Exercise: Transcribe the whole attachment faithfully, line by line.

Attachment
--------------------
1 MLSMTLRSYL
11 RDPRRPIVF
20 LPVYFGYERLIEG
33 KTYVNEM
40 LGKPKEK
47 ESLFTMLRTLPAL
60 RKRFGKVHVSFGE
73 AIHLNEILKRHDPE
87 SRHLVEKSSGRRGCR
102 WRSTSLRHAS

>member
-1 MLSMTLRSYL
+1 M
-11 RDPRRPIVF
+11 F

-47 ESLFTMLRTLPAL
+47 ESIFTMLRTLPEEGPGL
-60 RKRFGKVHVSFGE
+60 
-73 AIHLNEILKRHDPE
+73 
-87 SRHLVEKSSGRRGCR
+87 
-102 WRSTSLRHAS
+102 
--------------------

1 MLSMTLRSYL
11 RDPRRPIVF
20 LPVYFGYERLIEG
33 KTYVNEM
40 LGKPKEK
47 ESLFTMLRTLPAL
60 RKRFGKVHVSFGE
73 AIHLNEILKRHDPE
87 SRHLVEKSSGRRGCR
102 WRSTSLRHAS

>member
-1 MLSMTLRSYL
+1 M
-11 RDPRRPIVF
+11 F

-47 ESLFTMLRTLPAL
+47 ESIFTMLRTLPEEGPGL
-60 RKRFGKVHVSFGE
+60 
-73 AIHLNEILKRHDPE
+73 
-87 SRHLVEKSSGRRGCR
+87 
-102 WRSTSLRHAS
+102 